–by Jon C. Ogg
You can read the full prepared remarks on his vision of that five point plan outlined in listening more, turning leaders into thinkers comfortable with ambiguity, leadership building competency and with speed, leadership motivating with vision but winning through execution, creating leadership that likes and respects people. This is prepared below (reformatted for grouping):
First, we have to be better listeners. This sounds simple…but are we really listening? Do we really engage with people who have different opinions; are we ready and willing to accept critical inputs? I recently read a book on D-Day, by Anthony Beevor. I have read extensively about WW II. Eisenhower was a fascinating leader because he was a great listener. He didn’t shut any voice out, but was still able to make the tough decisions. I decided that I needed to be a better listener coming out of the crisis. I felt like I should have done more to anticipate the radical changes that occurred. To that end, about twice each month, I invite one of our Top 25 leaders to a Saturday session where we talk about the company, the future and each other. At that session, we are “two friends talking.” I encourage an open critique of each other. Listening in this way has built trust and commitment. My top leaders want to be in a company where their voice is heard. 21st Century leaders listen. They use external inputs as a catalyst. They put their ego in check. They ask more questions than they answer. They welcome dissent and debate, and are constantly seeking more intelligence. As leaders, a big part of your job will be telling people what to do. But remember that real intelligence comes more from the ask then the tell.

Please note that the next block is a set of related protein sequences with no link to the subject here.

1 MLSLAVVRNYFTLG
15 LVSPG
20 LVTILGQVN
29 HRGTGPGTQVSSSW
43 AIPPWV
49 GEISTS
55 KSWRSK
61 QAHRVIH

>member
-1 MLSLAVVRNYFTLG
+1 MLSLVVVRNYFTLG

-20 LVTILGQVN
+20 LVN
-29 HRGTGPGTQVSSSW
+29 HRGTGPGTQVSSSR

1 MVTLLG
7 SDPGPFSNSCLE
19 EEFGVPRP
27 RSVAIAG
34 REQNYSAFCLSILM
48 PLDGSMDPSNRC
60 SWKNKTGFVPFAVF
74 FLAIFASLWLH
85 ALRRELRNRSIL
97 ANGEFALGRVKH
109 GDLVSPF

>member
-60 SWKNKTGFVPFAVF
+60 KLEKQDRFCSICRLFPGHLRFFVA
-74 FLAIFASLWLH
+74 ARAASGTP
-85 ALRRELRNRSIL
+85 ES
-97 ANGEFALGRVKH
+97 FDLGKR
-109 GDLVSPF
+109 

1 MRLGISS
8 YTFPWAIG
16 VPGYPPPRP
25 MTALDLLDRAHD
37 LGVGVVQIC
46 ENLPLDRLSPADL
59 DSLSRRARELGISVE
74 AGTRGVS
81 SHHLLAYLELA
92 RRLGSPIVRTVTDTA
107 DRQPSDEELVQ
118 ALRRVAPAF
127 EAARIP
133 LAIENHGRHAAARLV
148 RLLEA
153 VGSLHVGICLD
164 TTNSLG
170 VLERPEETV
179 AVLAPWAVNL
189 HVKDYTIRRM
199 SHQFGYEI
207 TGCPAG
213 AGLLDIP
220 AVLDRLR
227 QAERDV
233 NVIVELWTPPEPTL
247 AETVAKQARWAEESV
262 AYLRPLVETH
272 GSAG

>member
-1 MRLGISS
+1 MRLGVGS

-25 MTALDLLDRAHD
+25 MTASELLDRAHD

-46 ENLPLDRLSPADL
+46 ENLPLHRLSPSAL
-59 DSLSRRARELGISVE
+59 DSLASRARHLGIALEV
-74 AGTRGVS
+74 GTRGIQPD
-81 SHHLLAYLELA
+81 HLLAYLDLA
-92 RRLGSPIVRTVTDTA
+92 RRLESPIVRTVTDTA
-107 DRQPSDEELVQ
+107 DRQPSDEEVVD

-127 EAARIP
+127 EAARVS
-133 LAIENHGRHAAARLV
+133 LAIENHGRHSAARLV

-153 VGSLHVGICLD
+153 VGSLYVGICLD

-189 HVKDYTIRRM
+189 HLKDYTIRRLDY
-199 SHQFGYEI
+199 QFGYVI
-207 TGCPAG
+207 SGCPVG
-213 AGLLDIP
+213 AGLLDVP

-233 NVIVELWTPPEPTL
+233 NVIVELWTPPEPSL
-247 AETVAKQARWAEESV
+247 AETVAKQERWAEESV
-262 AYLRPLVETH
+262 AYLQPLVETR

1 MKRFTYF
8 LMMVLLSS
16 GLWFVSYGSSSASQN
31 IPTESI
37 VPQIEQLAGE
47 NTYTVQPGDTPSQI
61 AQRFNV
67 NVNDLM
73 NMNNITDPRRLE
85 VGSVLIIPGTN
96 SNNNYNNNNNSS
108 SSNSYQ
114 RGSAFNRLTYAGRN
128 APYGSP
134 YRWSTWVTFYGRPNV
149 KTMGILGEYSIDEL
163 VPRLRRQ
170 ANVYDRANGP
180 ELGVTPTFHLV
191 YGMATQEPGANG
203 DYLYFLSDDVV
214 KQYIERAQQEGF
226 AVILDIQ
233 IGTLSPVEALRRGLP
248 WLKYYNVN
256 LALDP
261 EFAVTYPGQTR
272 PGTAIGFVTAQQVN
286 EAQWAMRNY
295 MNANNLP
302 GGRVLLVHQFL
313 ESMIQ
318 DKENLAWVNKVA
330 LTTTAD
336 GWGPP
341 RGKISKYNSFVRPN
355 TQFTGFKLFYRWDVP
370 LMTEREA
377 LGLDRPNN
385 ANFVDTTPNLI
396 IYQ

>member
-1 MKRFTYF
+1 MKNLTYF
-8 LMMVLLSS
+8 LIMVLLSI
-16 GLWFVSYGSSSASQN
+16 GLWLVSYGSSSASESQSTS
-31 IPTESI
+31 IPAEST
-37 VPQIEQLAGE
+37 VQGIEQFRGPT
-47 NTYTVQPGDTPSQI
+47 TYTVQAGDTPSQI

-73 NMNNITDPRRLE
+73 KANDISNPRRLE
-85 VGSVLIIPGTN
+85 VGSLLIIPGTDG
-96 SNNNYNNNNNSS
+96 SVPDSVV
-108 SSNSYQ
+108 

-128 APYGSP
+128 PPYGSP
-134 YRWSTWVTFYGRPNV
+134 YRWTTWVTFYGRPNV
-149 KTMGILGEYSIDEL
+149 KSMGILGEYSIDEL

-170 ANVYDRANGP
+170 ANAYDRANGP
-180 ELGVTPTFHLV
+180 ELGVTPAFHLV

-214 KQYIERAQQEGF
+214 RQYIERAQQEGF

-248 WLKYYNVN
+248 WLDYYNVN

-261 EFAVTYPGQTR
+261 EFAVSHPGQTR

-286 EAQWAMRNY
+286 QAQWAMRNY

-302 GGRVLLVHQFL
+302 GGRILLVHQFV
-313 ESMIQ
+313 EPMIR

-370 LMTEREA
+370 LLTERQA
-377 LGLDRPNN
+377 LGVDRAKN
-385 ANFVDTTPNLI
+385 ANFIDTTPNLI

Second, leaders must become systems thinkers who are comfortable with ambiguity. I am an applied math major and an MBA. In school, I loved science. My career has grown in a linear fashion. There wasn’t much ambiguity in my education. I grew up in a simpler world, both economically and geopolitically. The future world is more complex, for both you and me. Success requires problem solving, and connecting the dots. This requires intellectual breadth and tactical depth. We must understand technology, globalization, politics, economics, human resources. We must understand how government, community, the environment, business, academics all connect. And we must apply this to solving problems. Let me share a story about systems thinking. And it is one you can relate to. GE is helping to rebuild the electricity grid in Iraq. This is important for the peace process and it is also an opportunity to create jobs in the United States. We need to be successful at this. To be successful we must: have high tech products that can handle the heavy fuel found in the country; work with local contractors to get processes on line; train a new GE team and keep them safe in Iraq; coordinate with the military and state departments; and figure out how to get paid by the Iraqi Government! It certainly isn’t boring! Bill Gates, the founder of Microsoft is my friend. I have been amazed at the impact Bill is having by applying systems thinking to philanthropy. Big problems can get solved – problems like reducing malaria in Africa or improving public schools in the United States – by apply systems thinking. I didn’t learn any of this stuff in school. I have learned it through experience and getting comfortable with ambiguity. I don’t know all the answers, I often don’t know how things are going to turn out. What I do know is that 21st century leaders must be systems thinkers; they must be good at solving problems.